Lesson Background and Concepts for Teachers
Types of Land Use
People began to farm plants and animals about 9-10,000 years ago. Today, there are generally two types of farming: crops and livestock.
The most important food crops are cereals (wheat, corn and rice), of which half of the world's food is produced. The U.S. produces about 83 million tons of wheat per year. This is about 12.5% of the world total. How much wheat is produced on Earth each year? (Answer: 66 billion tons!)
Farmers add fertilizers to the soil and treat crops with pesticides and herbicides in order to keep fields productive. These chemicals can keep nutrients in the soil and keep pests to a minimum. While these treatments help farms to produce more food, the chemicals can harm the environment. The nitrate and phosphate fertilizers can run off the land and into the water, or go directly through the soil into the water table, causing water pollution. Sadly, pesticides do not just kill bothersome pests, they can also kill local wildlife. Organic farming techniques generally do not use chemicals; organic farmers often rely on natural fertilizers and pest control.
Over 90% of all cereal production in the U.S. is used as animal feed! Ten calories of grain is needed to produce one calorie of beef (cattle are inefficient meat producers). Overgrazing of animals, especially cattle, can cause desertification, which turns natural grasslands into dry, desert lands.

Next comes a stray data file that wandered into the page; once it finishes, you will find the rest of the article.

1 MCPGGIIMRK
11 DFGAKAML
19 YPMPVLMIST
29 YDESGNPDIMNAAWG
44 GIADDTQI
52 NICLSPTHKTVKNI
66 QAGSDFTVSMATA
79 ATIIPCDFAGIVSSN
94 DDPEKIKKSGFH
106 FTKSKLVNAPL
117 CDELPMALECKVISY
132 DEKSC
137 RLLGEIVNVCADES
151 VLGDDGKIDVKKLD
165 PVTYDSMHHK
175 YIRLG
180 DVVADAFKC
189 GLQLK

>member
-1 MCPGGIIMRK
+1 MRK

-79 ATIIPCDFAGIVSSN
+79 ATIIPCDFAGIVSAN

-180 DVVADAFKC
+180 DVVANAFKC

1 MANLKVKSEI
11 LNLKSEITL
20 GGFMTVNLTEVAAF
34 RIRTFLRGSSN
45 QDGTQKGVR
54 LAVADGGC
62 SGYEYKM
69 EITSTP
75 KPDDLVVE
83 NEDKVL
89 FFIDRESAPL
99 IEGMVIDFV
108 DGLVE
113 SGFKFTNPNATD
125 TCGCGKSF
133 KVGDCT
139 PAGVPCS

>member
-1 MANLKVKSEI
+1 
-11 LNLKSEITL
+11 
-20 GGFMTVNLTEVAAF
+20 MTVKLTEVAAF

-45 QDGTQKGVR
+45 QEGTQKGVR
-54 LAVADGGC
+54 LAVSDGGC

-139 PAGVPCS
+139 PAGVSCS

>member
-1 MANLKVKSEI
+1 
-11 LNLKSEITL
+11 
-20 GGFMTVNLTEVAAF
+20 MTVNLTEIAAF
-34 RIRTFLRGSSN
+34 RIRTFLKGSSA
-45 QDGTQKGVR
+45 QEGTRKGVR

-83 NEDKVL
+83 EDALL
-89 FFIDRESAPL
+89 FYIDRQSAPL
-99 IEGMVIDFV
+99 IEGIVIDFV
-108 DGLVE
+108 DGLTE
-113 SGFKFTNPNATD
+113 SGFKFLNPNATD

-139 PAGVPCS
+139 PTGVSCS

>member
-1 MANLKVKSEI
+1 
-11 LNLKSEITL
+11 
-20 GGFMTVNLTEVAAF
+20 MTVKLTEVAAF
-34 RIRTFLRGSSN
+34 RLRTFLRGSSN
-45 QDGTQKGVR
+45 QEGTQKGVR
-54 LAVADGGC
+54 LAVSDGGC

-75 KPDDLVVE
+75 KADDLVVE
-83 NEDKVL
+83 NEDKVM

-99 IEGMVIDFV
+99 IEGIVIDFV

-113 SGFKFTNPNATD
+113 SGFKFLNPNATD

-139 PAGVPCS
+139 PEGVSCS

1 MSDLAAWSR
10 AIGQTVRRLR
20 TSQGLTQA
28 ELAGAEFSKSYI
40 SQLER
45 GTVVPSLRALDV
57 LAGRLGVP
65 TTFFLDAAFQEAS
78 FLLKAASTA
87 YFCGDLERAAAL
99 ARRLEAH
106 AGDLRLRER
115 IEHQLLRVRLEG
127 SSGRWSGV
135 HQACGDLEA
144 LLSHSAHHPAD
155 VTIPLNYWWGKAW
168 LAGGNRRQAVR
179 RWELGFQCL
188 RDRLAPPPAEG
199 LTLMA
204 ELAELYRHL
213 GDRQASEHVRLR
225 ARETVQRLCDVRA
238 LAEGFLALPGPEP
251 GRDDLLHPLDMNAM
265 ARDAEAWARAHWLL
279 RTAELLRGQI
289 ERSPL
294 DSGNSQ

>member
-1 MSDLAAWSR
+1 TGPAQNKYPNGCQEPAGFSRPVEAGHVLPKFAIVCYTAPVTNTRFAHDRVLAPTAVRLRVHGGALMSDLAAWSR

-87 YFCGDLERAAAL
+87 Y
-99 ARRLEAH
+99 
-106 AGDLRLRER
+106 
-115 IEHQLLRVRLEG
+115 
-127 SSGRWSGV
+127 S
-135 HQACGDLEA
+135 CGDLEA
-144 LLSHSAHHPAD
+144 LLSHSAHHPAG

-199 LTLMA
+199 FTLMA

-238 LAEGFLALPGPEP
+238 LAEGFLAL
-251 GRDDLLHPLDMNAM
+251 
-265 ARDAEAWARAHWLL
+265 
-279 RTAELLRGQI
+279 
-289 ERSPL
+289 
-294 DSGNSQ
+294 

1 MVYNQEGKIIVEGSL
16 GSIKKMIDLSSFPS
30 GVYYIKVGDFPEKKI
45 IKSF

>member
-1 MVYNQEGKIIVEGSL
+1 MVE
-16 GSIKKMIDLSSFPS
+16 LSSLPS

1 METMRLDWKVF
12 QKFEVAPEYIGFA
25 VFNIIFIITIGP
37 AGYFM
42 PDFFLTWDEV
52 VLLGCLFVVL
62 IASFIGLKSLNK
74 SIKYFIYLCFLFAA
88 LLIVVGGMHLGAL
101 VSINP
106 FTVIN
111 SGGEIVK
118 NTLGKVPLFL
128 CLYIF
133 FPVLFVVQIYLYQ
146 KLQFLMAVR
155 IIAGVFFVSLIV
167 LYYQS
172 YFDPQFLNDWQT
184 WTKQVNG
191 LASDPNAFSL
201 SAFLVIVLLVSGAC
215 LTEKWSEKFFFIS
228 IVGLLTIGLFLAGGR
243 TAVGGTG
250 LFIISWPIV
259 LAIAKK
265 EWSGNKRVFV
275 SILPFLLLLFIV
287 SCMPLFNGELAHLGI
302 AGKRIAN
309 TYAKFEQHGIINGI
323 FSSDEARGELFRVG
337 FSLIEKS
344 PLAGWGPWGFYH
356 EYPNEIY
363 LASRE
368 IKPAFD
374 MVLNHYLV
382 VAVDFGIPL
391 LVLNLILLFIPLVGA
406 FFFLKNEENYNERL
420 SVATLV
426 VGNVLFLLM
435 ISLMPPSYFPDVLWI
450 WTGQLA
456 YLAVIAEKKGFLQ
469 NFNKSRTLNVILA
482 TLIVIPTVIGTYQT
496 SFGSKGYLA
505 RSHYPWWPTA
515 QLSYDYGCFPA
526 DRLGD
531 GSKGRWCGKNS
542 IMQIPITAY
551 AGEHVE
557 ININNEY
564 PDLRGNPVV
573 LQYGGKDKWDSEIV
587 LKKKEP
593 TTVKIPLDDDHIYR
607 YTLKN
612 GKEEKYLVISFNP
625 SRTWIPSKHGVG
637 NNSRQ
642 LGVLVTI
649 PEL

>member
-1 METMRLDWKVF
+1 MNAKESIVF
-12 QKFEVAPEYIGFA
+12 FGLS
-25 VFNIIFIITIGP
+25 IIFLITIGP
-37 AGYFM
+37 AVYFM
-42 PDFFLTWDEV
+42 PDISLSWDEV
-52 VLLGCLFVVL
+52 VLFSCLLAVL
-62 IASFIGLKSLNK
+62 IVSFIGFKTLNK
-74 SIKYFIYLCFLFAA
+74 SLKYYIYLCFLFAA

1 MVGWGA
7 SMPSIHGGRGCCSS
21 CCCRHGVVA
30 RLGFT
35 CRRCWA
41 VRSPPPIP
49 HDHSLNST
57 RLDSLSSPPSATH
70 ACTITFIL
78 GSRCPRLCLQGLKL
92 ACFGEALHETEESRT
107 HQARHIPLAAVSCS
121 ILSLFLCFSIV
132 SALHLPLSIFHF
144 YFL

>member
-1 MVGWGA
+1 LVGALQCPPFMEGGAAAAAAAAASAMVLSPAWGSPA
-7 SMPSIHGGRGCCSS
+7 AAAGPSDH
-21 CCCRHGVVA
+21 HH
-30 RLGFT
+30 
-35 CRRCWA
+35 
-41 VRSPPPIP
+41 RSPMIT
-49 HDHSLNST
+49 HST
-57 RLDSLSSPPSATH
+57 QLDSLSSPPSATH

This is currently happening in Sahel, a region of Africa just south of the Sahara Desert. Traditionally, shepherds and their animals moved from one place to another, following the rains just as wild herds are accustomed to doing. In this way, the shepherds let the land "rest" and recover. When people began to settle in towns and villages, the government paid for wells to be dug so there would be water available year-round. Now, however, the land never fully rests. Near the wells, cattle eat the vegetation and trample it. Gradually, the vegetation is destroyed and the underlying soil becomes eroded. What is left is a desert.
Desertification has happened in the U.S. also. When the Midwest had a few dry years in the 1930s, tremendous amounts of soil blew away, creating what is known as the Dust Bowl.